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What will Credit Suisse's wealth management unit look like post-Greensill?

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What will Credit Suisse's wealth management unit look like post-Greensill?

Credit Suisse Group AG's asset management business will be split from its wealth management unit as the Swiss bank grapples with the fallout of its exposure to Greensill Capital (UK) Ltd. The asset management operations, which contributed 22% of wealth management's total revenues in 2020, could be carved out from the rest of the group, according to CEO Thomas Gottstein.

Switzerland's second-largest lender by assets is entangled in both the Greensill saga and the Archegos Capital sell-off, though the latter is reportedly contained at the bank's New York prime brokerage unit and does not extend to International Wealth Management, or IWM.

IWM consists of asset management and private banking, and the decision to revamp its structure comes after Credit Suisse wound down $10 billion in assets in supply-chain funds related to Greensill. Billions of dollars have been returned to investors but Credit Suisse executives reportedly estimate that clients stand to lose up to $3 billion.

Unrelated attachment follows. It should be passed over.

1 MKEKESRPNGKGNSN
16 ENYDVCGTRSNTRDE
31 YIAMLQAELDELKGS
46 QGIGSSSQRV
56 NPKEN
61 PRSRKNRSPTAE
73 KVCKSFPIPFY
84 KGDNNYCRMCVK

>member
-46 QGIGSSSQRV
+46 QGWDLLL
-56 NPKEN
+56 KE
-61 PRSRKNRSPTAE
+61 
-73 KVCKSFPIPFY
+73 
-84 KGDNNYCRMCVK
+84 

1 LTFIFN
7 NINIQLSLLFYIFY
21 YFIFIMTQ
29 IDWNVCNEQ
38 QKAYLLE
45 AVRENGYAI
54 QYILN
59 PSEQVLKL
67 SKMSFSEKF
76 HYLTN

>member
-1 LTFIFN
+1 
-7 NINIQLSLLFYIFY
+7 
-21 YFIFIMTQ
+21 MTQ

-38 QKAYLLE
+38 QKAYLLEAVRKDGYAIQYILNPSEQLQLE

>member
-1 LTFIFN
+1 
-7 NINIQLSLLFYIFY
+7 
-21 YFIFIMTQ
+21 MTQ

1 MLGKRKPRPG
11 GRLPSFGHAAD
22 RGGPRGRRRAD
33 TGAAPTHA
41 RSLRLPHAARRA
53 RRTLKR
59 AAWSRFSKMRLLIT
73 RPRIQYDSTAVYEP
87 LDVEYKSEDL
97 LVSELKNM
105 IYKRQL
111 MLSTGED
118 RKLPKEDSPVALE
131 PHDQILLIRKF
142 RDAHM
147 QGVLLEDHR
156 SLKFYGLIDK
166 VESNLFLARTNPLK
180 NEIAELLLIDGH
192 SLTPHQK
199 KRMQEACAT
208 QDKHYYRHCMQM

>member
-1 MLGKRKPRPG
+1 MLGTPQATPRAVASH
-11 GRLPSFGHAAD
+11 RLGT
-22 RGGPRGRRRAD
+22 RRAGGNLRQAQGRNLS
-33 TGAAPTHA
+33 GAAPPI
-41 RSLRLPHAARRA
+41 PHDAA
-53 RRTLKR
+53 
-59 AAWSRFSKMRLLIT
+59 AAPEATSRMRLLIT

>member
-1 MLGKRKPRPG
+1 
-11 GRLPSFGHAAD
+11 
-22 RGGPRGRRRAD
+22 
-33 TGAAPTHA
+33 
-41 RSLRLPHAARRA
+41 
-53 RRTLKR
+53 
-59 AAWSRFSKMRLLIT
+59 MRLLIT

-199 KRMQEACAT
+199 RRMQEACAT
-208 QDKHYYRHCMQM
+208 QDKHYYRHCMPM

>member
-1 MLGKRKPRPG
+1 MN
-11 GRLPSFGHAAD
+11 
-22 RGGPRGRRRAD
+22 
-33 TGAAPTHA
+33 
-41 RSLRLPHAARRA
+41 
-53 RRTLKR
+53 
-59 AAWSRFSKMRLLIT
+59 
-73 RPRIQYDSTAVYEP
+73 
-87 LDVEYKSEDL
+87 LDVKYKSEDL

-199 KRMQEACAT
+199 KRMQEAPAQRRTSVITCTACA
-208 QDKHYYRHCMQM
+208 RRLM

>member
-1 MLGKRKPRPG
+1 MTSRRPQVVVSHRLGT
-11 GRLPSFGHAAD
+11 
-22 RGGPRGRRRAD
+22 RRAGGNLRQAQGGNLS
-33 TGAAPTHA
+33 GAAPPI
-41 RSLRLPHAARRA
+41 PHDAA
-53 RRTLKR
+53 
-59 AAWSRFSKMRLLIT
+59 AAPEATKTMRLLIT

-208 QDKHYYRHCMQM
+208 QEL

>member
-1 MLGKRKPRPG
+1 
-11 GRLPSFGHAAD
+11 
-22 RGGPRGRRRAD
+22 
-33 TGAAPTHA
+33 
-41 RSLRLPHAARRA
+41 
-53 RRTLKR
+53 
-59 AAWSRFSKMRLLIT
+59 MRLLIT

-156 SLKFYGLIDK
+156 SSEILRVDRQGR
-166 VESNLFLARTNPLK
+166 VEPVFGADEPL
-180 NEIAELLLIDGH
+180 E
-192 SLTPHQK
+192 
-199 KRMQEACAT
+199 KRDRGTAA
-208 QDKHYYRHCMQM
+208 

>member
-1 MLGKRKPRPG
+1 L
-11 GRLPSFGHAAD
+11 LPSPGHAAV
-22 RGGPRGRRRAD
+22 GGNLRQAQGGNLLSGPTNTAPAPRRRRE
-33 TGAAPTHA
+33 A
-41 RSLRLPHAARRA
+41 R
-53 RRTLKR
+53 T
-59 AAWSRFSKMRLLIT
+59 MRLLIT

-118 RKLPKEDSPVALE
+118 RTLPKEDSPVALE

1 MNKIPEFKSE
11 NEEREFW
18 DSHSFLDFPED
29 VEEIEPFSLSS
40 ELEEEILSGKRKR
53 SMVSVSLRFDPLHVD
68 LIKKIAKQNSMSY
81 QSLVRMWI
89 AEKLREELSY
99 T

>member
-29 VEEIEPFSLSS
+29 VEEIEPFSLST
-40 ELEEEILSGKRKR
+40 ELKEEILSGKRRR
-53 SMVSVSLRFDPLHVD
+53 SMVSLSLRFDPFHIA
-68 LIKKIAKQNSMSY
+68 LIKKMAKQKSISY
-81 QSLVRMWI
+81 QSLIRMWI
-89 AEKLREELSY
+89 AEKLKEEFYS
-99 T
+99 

Gottstein said recently that he had "some doubts" about having asset management as a sub-division of IWM.

IWM contributed more than 21% to the Credit Suisse group's operating income in 2020, according to S&P Global Market Intelligence data, and in a March trading update it said the unit's first two months of 2021 were the best in a decade.

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The asset management business accounted for CHF1.09 billion of the unit's CHF4.84 billion revenues in 2020. IWM yielded an adjusted pretax income of CHF1.10 billion, down from CHF2.01 billion in 2019. The bank posted a loss from the asset management business in 2020, primarily due to a CHF414 million impairment loss related to the valuation of its non-controlling interest in U.S.-based York Capital Management, an amount booked in the fourth quarter.

Gottstein recently told Bloomberg News that the Greensill debacle was primarily an asset-management problem and said the bank was still "on the right path."

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